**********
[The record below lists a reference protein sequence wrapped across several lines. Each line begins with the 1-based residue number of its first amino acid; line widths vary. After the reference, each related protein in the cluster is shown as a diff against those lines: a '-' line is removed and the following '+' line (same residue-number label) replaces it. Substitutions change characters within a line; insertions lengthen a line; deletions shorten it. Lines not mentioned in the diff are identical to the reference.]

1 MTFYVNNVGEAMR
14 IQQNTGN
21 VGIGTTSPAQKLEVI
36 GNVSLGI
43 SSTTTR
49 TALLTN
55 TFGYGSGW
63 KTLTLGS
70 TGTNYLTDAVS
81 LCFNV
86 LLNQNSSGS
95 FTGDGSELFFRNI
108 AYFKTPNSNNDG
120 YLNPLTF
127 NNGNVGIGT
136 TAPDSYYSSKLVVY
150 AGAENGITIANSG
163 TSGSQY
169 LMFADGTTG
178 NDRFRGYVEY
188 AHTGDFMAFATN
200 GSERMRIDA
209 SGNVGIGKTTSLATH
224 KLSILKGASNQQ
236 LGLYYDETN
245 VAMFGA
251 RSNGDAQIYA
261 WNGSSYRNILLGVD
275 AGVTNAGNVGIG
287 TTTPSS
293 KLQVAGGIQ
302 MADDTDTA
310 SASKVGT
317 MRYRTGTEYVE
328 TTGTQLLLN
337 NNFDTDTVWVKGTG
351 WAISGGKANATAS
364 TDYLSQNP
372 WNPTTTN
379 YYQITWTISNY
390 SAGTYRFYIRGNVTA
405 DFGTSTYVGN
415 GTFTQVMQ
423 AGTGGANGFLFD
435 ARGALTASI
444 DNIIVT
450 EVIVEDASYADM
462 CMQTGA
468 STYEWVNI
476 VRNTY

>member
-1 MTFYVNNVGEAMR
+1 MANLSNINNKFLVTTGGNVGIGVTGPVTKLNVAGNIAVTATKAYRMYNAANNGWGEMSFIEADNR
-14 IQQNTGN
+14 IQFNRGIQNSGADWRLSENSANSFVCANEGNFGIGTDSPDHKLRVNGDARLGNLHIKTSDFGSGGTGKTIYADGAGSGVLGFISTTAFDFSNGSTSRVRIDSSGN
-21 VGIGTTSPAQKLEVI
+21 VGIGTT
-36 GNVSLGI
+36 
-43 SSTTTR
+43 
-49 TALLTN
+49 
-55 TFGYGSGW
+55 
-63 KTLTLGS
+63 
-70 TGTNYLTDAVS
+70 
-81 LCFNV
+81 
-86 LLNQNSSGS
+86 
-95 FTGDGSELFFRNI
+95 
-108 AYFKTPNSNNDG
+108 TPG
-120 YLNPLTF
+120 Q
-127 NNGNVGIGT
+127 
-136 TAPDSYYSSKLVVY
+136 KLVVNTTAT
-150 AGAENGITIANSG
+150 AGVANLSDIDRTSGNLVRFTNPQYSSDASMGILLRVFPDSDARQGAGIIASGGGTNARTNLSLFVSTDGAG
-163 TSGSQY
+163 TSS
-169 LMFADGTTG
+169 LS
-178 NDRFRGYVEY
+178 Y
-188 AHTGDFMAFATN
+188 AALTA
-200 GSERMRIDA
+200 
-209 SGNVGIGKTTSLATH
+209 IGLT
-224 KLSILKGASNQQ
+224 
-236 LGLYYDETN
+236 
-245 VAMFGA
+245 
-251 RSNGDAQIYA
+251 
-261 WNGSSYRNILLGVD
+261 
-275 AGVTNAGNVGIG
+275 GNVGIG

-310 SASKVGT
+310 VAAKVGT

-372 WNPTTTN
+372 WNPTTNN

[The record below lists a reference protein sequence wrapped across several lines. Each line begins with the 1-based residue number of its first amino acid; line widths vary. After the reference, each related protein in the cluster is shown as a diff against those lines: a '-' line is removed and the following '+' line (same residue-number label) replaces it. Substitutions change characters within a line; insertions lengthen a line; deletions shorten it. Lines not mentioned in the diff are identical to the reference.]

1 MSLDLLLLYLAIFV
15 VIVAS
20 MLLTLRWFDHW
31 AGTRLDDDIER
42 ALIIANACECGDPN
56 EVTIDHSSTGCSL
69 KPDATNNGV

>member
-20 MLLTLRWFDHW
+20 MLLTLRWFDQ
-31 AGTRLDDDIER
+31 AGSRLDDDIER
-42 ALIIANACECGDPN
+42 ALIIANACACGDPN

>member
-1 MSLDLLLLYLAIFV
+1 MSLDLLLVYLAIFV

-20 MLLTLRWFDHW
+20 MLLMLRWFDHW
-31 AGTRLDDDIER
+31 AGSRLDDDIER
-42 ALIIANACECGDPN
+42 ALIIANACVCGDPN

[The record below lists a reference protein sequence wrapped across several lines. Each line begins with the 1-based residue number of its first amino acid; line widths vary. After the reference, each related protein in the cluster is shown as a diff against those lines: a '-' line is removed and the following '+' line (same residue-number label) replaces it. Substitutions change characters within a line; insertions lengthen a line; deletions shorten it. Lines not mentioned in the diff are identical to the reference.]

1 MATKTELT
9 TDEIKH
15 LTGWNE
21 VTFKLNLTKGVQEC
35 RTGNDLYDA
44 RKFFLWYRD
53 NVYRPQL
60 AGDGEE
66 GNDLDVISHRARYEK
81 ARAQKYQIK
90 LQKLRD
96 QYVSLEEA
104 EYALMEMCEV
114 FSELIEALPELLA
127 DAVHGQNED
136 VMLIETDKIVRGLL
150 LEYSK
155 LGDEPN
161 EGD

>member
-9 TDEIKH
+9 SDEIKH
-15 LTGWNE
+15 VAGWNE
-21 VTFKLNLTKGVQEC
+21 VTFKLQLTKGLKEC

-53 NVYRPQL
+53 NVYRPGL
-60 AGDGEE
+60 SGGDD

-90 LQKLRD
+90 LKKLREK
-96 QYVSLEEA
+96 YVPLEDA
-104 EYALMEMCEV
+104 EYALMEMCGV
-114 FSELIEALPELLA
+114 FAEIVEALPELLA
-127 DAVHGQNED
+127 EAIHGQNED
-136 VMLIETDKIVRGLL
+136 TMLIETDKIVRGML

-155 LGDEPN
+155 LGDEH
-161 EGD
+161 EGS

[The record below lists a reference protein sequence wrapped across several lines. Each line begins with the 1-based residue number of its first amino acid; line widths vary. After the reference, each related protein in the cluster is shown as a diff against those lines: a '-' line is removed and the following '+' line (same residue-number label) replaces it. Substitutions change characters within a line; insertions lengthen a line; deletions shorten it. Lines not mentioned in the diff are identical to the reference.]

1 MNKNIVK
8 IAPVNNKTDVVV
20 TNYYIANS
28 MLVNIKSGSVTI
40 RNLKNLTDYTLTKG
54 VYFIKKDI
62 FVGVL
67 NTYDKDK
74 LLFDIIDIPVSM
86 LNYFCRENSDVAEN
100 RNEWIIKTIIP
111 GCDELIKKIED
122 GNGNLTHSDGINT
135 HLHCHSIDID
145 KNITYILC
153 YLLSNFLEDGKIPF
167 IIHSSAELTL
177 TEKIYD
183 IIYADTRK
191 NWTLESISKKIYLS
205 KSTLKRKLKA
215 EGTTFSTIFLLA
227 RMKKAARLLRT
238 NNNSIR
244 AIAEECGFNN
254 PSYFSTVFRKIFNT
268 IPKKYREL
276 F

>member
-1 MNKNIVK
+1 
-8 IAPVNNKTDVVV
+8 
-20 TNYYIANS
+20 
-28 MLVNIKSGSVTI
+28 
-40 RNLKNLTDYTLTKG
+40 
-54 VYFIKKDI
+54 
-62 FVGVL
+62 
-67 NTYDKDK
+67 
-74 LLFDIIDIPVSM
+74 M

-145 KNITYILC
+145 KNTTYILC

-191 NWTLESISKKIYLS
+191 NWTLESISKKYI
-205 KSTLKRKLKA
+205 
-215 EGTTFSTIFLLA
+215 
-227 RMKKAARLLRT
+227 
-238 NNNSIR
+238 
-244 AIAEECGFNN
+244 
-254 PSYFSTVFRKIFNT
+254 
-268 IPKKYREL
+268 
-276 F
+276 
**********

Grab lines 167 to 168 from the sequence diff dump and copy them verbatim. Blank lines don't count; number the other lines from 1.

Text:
+53 NVYRPGL
-60 AGDGEE